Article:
Andrew: “Crowfall will start allowing more people hands on with it, but something tells me the soft launch will be very, very soft. It will probably remain a rather niche product but will have design choices other game media applaud out seeming uniqueness while MMO critics will love the return or re-imagining of features we miss.” I think we all assumed Crowfall really would launch this year in some form, but it was delayed once again.
Bree: “Crowfall will stagger out the door mid-year too, badly in need of funds.” It didn’t launch, but ArtCraft did launch an equity crowfunding round for more cash.
Eliot: “Crowfall’s initial launch earns mixed reception, but patches do journeyman work on improving reception and fixing issues.” Ironically, not launching may help head off predictable post-launch patch messes.
Larry: “Although I want to say that a game like Crowfall will launch to amazing numbers and players will flock to its unique gameplay and art style, but the truth is that I think it will develop a small following of players who really enjoy what it has to offer, but most of the community will quit after the first month of launch.” Still don’t know yet; Albion, Elite, and SOTA haven’t given us a distinct pattern for post-launch crowdfunded MMO success.
Andrew: “Chronicles of Elyria’s nobility titles may have given some players motivation to create and manage virtual societies, but the early focus on old school communities and projects like their MUD will probably delay the actual game. What is released this year will probably cater to a much older crowd, but I’m not sure if it’ll be innovative enough to hold their attention.” Nothing released – they’re a ways off.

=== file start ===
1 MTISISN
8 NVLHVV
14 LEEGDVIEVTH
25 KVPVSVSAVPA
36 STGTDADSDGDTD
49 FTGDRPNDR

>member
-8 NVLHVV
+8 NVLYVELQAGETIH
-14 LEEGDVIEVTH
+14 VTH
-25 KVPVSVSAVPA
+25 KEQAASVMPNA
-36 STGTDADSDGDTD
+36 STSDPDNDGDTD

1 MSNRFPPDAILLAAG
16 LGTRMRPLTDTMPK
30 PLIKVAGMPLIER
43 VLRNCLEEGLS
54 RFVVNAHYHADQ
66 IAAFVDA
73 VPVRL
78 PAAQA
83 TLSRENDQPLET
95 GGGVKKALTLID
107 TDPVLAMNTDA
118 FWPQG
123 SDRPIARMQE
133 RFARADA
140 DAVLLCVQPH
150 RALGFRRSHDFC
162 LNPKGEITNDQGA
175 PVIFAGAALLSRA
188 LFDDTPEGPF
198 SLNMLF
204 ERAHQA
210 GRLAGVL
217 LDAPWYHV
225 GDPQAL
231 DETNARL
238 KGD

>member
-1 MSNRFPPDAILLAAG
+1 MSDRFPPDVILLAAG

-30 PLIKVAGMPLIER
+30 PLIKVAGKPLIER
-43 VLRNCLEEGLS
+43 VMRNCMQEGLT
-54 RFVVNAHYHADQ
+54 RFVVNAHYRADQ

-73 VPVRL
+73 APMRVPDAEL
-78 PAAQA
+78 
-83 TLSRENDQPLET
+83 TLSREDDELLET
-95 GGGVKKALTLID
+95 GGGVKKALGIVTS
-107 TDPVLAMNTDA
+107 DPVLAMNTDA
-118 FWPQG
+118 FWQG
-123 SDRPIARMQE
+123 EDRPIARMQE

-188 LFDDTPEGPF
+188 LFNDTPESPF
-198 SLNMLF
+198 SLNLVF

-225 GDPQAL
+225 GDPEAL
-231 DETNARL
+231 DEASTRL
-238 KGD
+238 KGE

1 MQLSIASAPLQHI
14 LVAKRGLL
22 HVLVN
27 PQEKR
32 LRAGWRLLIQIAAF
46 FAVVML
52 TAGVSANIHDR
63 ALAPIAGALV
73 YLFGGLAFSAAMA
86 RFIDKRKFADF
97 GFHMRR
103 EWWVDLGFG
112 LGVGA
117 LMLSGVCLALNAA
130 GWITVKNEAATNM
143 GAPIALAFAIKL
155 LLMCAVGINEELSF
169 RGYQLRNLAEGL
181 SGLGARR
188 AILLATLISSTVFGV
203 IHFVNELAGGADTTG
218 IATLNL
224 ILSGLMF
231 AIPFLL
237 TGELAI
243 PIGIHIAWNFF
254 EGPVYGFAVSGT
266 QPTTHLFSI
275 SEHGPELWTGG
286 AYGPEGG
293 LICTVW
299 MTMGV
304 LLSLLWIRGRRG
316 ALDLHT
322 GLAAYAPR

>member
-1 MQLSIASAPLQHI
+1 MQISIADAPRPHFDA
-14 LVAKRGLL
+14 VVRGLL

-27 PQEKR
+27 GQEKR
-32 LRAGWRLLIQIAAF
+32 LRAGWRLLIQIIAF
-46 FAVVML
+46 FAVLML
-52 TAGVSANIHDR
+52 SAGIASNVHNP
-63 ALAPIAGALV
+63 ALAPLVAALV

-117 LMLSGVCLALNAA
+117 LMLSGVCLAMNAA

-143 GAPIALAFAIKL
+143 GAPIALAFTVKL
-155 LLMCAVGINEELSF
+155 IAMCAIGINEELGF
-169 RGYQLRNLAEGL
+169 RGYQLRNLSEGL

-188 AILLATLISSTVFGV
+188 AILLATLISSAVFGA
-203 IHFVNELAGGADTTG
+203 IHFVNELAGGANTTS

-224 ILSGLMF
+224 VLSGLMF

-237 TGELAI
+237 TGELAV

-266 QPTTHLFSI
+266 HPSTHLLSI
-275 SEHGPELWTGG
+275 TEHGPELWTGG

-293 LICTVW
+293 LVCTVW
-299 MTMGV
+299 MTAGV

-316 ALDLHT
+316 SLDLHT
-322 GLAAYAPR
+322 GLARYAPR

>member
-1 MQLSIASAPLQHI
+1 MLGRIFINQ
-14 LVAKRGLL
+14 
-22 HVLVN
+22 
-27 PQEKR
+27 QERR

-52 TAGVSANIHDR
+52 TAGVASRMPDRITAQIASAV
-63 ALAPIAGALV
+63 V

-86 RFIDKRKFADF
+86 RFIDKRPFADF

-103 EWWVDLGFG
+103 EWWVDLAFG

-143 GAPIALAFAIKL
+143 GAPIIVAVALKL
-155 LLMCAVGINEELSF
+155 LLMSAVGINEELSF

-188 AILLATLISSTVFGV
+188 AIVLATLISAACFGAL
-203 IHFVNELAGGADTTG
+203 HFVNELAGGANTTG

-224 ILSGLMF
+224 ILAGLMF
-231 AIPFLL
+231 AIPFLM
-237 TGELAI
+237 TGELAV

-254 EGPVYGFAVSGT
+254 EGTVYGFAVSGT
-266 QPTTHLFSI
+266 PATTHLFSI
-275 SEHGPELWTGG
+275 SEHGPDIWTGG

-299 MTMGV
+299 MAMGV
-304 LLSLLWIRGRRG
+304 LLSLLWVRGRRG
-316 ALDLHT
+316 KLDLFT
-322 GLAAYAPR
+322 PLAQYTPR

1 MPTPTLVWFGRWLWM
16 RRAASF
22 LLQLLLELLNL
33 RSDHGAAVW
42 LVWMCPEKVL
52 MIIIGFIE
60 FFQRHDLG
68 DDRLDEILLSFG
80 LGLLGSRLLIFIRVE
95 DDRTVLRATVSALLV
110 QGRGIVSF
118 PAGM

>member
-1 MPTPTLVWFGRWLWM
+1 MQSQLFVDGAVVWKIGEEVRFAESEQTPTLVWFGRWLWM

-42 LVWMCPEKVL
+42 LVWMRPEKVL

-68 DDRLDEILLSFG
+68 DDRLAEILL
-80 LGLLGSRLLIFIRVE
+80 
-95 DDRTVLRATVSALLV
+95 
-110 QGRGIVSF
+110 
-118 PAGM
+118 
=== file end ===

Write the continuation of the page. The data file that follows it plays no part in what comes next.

Eliot: “Chronicles of Elyria fails to deliver much of anything.” Well, tribes?
Bree: “Camelot Unchained will finally enter betar one!” Nope.
Eliot: “Camelot Unchained launches a newsletter long enough to kill an entire redwood if printed, and the game moves into beta and does well for itself in its clearly defined niche.” Nope. It seems as if patience is stretching thin.
Archebius: “Crowfall and Camelot Unchained, which have always been very focused in scope, will continue to develop – but their target audience will probably wander a little bit until they get closer to launch.” Hey, look over there! Shinies!
Bree: “Marvel Heroes and Champions Online will announce console plans.” Yes for Marvel, no for Champs. Nobody saw the Marvel Heroes implosion coming, sadly.